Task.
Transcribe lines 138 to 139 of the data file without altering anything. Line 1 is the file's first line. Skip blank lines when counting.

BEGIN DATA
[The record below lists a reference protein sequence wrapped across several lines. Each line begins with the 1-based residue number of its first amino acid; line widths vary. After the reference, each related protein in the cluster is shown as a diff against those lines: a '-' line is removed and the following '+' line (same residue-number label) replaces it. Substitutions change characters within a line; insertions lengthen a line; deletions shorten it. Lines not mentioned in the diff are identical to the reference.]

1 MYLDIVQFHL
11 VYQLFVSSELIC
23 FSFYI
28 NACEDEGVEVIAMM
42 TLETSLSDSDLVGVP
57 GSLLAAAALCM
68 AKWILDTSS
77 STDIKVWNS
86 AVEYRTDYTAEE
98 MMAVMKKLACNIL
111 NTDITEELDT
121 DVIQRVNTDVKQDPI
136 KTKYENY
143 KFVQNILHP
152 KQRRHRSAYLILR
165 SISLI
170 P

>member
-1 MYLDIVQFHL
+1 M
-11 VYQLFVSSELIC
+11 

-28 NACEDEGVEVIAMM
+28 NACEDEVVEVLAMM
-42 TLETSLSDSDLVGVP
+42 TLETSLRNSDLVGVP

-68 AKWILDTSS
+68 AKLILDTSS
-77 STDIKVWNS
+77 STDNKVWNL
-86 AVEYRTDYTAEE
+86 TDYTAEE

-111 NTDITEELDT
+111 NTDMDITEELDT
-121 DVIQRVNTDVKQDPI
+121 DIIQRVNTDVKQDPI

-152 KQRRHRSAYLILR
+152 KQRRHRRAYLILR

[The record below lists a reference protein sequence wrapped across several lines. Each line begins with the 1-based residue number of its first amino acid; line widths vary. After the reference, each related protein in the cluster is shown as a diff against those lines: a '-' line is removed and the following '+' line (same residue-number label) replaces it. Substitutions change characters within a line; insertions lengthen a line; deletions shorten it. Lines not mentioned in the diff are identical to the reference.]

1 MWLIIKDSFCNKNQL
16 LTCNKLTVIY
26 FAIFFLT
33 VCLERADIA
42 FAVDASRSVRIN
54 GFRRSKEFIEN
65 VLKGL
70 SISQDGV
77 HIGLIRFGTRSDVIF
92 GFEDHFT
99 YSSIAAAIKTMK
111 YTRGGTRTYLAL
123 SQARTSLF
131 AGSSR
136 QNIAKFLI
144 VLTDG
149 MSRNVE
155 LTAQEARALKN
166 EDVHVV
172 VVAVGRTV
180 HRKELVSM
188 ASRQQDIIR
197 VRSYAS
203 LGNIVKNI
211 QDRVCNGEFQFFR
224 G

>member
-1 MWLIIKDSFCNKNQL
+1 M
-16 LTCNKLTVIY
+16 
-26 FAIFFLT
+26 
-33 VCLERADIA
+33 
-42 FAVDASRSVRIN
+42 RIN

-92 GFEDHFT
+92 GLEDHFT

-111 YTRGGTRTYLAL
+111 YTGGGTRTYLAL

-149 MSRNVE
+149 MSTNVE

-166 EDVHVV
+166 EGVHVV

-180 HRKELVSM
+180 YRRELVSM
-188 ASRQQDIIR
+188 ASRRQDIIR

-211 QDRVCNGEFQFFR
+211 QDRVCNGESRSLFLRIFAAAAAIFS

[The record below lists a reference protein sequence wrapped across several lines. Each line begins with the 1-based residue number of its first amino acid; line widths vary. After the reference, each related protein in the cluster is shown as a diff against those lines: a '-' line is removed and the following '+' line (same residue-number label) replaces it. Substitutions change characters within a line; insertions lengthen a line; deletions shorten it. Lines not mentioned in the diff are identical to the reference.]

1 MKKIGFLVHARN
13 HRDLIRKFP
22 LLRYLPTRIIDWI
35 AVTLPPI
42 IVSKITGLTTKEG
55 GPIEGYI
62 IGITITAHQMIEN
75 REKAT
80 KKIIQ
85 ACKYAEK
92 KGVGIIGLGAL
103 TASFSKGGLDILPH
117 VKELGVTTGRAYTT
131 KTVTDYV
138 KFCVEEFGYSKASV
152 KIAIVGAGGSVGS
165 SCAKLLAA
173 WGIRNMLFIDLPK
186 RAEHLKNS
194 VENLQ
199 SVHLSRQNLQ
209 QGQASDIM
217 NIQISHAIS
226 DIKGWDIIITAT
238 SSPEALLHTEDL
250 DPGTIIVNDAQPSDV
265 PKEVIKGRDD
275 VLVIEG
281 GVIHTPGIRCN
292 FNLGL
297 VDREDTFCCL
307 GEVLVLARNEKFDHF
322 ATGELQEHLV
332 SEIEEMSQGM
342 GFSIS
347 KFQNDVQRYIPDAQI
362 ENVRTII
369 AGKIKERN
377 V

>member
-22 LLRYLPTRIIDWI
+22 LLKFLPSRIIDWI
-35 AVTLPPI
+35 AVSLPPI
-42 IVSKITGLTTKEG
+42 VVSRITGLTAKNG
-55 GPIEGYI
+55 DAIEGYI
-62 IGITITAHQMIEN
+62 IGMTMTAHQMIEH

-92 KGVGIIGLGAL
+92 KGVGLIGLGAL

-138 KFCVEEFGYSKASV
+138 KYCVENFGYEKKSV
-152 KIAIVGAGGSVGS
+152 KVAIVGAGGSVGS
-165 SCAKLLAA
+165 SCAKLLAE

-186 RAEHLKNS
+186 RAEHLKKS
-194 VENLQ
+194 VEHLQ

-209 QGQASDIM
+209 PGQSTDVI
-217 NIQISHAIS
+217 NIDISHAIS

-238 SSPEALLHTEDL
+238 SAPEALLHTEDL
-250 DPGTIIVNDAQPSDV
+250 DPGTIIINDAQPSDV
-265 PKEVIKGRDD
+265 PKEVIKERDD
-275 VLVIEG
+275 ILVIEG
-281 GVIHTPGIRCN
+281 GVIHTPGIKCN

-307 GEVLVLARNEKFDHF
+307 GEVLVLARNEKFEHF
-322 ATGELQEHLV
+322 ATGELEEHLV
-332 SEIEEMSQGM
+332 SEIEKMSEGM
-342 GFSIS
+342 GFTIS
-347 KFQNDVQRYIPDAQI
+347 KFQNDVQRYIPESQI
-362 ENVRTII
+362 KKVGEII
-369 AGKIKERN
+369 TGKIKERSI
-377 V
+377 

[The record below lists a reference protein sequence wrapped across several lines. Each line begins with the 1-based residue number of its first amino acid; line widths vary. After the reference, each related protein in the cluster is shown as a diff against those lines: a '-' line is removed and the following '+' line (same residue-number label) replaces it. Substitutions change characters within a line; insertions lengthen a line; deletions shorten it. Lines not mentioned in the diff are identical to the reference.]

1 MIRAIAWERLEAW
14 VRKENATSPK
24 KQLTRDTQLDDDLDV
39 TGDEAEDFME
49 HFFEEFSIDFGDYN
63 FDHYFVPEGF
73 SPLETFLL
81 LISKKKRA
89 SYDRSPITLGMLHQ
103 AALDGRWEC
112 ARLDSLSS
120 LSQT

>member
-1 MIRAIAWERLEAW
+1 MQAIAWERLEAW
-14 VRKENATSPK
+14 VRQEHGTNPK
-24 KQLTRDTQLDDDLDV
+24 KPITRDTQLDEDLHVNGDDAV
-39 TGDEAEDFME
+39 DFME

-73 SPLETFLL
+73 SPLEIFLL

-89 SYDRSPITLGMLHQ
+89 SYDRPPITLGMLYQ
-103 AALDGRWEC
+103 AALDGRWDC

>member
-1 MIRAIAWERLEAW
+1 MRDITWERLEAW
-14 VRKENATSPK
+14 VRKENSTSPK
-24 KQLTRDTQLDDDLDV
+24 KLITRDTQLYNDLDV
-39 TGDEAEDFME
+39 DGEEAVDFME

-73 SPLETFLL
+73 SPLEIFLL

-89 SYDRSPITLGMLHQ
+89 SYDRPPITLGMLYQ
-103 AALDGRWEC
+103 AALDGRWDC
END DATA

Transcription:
+42 VVSRITGLTAKNG
-55 GPIEGYI